Between 1835 and 1837 the partners of Stirling Gordon & Co., (including two other sons of John Stirling, Charles and William) were awarded £15,616 as compensation for the loss of their slave labour when slavery was abolished in 1833. The company had four estates or plantations, including Content, with a total of 665 enslaved individuals. At current values the amount awarded would be worth between £1.4m and £57m dependant on the measure used.
Sylvester Douglas Stirling married Anne Craigie Connell in 1830. She was the daughter of David Connell, the son of Arthur and Magdalen Connell, born in 1759 . He died in 1819, his death registration stating that he was buried in “Provost Connell’s lair”. This marriage is the means by which the Connell paintings came into the possession of the Stirlings and ultimately Anne Douglas Stirling.
Sir William and Anne Douglas had two children the eldest of whom was Anne Douglas Stirling, born in Edinburgh in 1865. She was in due course the sole executor and beneficiary of her maternal grandmother’s (Anne Craigie Connell) estate when she died in 1899, which I believe brought the Connell paintings into her ownership. Further evidence of the Stirling/Connell familial ties is given by the 1901 census where Anne Douglas Stirling is registered as living (not visiting) with her cousin Arthur K Connell in Brockenhurst, Hampshire.
Sir William’s military career spanned 52 years during which he saw action in the Crimea, India, China and Afghanistan. Following the Afghan campaign in 1879 he was awarded Companion of the Order of the Bath (CB), and in 1893, whilst Governor and Commandant of the Royal Military Academy he was made a Knight Commander of the Order, (KCB).
He became Lieutenant of the Tower of London in 1900, retiring from that position and the army on half pay in 1902. He died on the 11th April 1906 at Ochiltree, Folkstone and is buried in Cheriton Road Cemetery, Folkstone.
The Houstouns of Johnstone.
Anne Douglas Stirling married the sixth Laird of Johnstone George Ludovic Houstoun at St Peter’s, Eaton Square, London on the 10th November 1903. His family ancestry can be traced back to Sir Ludovic Houstoun of that ilk, whose great-great-great grandfather, Sir Peter Houstoun was killed at Flodden. Sir Ludovic had two sons, the eldest and heir being Patrick, who was created a baronet in 1668. His second son was George, who became the first Laird of Johnstone. It is from George that Anne Douglas Stirling’s husband is descended.
The fourth Laird of Johnstone was another George Houstoun who succeeded his father Ludovic who had succeeded his father, also Ludovic. He was born on the 8th September 1744, his mother being Jane Rankine. He succeeded his father at the age of 14 in 1757 and in 1779 he married Mary McDowall, daughter of William McDowall, M.P. of Garthland. They had two sons, Ludovic and William born in 1780 and 1781 respectively.
During his time as Laird George extended Johnstone Castle, was involved in coal mining at Quarrelton, had lime works at Floor Craig and cotton mills on his estate. He was also a founding partner of the Paisley Union Bank in 1788 along with nine others. In 1838 the bank was taken over by the Union Bank of Scotland. He died on the 31st December 1815 and was succeeded by his son Ludovic. He left estate valued at £29,750, in economic power terms worth over £155 million today.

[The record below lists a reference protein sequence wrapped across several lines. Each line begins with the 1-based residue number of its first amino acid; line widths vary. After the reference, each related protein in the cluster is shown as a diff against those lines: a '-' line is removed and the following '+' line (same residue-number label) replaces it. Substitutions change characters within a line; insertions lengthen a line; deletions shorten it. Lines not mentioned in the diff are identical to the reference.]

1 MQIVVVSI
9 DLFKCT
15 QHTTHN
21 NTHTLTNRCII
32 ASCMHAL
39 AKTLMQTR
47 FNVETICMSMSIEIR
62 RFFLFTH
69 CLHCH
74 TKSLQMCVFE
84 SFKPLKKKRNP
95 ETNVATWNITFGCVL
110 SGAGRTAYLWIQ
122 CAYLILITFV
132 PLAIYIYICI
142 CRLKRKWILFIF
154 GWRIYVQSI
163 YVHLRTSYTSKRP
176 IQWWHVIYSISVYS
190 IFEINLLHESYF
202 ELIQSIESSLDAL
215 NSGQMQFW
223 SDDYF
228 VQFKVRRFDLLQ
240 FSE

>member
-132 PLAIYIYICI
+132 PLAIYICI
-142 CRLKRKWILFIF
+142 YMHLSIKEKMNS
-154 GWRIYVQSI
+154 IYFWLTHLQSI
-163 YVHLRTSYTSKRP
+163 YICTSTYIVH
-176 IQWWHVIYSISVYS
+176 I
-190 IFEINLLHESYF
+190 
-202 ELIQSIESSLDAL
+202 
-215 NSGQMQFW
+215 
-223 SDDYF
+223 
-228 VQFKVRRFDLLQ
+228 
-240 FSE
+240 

Ludovic married Ann Stirling, daughter of John Stirling of Kippendavie and Kippenross in 1809. They had one son, another George, more of which later. He carried on with the businesses his father had established and in the 1861 census, when he was 80 years old it was recorded that he farmed 120 acres, employed 55 miners and 12 labourers in his coal works, 14 miners, 14 labourers, 2 joiners and 2 blacksmiths in the lime works and in his three mills 156 males and 276 females. Clearly a major employer in the area.
He was a J.P. for the Abbey Parish in Johnstone and in 1831 he was appointed Deputy Lieutenant of Renfrewshire.
His wife Ann’s sister Jane Stirling was a pupil of the pianist Frederic Chopin. She had met him around 1827 in Paris, which she visited annually with another sister Kathrine. She became a close friend of the pianist and in 1844 he dedicated his two Nocturnes Opus 55 to her. In 1848 she and Katherine were instrumental in bringing him to London for a series of concerts. He was subsequently invited to Scotland arriving in Edinburgh in early August, eventually staying in Johnstone Castle as a guest of the Houstoun’s for a couple of days in September.
Ludovic and Ann’s son George was born on the 31st July 1810. He attended Eton and in 1828 matriculated at Christ Church, Oxford. He was an officer in the Renfrew Yeomanry Cavalry and in 1831 was commissioned as Captain. He was a Conservative candidate in the Parliamentary elections in 1835 for the County of Renfrew but lost by 68 votes to Sir Michael Shaw Stewart. Sir Michael died early in 1837 and George won the subsequent by election by 170 votes. Later that year there was a general election and he again won the seat. He remained an M.P. until 1841 when he decided not to stand again in the coming election.
George was the heir apparent to the Lairdship however in 1843 he collapsed and died whilst on a shoot at Invercauld in Aberdeenshire. In the transept of Paisley Abbey there is a plain stone tablet, executed by Mossman, over his grave surmounted by a sand glass which is inscribed “George Houstoun, only child of Ludovic Houston and Ann Stirling of Kippendavie – born 31st July 1810, died 14th September 1843.” 
In addition to his personal business activity Ludovic, as might be expected, was involved in a number of enterprises at various times. He was a director of the West of Scotland, Fire Insurance Company, a director of the Johnstone Coffee and News Room, within the Black Bull Inn, on the management committee of the Glasgow, Paisley and Ardrossan Canal and a founder member of the Flax Growers Society of Scotland. He died on the 3rd October 1862 at Johnstone Castle.
As he had no surviving offspring and as his brother William had died in 1856, his nephew George Ludovic Houstoun became the sixth and last Laird of Johnstone.